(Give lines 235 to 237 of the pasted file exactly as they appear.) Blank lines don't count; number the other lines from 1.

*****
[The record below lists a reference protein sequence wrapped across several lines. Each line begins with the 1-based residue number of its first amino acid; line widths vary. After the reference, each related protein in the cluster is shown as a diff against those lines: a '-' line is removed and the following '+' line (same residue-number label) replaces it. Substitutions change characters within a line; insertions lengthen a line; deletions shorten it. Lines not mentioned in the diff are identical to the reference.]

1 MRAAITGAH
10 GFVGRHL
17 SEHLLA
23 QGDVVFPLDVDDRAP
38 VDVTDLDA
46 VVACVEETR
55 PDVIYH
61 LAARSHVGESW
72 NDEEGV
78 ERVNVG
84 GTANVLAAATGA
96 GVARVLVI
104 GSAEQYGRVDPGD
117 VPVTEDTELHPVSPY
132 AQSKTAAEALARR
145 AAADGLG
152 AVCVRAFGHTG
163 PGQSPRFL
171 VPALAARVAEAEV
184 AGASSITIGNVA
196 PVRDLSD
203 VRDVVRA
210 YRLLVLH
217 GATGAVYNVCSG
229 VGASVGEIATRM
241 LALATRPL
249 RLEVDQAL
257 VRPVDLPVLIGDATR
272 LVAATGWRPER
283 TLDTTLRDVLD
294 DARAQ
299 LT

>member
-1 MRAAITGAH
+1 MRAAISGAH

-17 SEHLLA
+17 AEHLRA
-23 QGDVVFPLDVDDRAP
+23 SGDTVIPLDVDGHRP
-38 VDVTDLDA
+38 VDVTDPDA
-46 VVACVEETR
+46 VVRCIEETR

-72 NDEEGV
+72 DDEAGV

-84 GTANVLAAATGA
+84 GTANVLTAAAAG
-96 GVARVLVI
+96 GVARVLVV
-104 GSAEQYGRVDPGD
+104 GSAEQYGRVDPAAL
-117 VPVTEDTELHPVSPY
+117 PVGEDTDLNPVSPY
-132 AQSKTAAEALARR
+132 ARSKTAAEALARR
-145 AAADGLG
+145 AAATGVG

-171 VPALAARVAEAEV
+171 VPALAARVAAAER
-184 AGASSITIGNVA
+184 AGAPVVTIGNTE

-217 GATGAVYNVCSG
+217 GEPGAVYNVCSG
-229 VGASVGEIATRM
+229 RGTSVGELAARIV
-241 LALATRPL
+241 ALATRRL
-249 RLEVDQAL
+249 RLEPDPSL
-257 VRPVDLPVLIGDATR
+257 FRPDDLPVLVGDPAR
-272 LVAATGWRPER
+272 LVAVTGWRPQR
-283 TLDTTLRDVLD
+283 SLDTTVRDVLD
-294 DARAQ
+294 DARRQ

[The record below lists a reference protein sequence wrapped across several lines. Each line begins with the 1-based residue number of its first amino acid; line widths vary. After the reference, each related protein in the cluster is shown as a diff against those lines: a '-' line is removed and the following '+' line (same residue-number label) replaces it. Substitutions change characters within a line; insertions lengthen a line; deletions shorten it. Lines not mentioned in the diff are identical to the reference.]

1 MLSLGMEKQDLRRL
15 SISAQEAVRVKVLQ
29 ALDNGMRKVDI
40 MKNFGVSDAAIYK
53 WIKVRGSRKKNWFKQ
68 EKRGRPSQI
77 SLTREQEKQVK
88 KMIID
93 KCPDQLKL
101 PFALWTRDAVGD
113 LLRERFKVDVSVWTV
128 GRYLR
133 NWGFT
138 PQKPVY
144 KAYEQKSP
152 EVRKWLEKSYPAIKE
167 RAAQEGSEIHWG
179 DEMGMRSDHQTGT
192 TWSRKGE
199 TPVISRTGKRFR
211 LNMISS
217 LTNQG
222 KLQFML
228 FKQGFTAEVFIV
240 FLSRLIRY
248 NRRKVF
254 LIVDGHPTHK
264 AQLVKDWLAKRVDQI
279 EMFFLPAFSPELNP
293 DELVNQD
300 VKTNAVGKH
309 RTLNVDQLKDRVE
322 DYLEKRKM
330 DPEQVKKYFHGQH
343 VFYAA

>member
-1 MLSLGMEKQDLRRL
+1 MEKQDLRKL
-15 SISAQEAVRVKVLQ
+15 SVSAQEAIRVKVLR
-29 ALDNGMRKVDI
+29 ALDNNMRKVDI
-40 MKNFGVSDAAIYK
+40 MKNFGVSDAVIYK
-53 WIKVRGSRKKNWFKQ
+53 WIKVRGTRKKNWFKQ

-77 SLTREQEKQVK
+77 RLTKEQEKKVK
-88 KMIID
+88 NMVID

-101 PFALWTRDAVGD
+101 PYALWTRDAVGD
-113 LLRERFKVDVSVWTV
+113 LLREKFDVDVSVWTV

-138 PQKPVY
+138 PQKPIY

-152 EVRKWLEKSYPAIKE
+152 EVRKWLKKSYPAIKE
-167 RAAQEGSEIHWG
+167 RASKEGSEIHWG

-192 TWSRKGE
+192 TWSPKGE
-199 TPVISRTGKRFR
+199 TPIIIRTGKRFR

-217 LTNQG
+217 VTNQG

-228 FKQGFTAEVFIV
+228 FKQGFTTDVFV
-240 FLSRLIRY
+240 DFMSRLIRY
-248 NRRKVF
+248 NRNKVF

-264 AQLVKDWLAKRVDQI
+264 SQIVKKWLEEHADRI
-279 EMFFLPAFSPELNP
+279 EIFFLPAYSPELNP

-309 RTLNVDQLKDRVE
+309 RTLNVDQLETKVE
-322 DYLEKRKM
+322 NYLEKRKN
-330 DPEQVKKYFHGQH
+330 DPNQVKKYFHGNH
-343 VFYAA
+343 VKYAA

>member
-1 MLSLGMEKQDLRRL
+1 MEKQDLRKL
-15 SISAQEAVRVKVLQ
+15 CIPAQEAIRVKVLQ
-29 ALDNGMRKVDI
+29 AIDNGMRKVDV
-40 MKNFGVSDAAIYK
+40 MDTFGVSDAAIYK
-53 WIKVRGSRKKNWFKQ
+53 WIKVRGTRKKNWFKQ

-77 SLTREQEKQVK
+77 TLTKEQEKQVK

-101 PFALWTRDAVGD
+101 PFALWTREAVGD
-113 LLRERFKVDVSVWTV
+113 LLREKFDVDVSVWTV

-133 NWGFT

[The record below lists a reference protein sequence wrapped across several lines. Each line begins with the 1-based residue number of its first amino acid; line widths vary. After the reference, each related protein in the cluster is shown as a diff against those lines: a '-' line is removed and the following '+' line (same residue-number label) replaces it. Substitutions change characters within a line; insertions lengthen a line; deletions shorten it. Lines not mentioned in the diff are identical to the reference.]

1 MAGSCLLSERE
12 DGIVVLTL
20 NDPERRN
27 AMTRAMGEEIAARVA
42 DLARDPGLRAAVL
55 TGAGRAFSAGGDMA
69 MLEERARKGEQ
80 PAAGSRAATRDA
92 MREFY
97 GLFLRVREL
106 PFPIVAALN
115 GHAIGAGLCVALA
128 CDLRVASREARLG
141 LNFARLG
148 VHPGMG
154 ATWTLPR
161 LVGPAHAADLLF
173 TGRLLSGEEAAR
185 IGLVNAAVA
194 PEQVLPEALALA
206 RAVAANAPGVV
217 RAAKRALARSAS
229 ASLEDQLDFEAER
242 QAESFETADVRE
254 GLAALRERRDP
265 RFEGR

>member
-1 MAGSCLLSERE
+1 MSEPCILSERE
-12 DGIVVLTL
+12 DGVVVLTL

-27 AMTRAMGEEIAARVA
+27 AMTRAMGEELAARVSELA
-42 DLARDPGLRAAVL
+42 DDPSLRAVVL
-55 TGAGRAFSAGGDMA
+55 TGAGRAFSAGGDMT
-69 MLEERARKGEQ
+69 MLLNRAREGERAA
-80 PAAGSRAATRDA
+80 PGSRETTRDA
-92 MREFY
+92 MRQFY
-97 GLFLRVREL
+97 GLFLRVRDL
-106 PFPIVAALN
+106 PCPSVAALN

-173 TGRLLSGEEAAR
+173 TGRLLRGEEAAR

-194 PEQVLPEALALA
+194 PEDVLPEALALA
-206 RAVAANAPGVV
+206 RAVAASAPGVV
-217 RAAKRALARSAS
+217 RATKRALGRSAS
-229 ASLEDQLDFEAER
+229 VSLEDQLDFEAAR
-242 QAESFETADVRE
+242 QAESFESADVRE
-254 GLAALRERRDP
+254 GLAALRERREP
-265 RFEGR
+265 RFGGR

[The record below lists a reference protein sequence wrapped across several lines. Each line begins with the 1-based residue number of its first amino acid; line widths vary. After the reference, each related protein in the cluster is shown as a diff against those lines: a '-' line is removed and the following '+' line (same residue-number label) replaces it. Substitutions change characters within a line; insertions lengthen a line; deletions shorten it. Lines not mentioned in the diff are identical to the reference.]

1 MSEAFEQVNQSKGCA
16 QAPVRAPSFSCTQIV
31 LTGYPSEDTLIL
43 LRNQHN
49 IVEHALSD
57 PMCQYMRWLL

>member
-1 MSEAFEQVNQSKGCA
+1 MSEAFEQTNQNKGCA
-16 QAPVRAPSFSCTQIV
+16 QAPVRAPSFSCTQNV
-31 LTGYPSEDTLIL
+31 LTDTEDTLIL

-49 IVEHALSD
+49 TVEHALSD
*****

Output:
+206 RAVAASAPGVV
-217 RAAKRALARSAS
+217 RATKRALGRSAS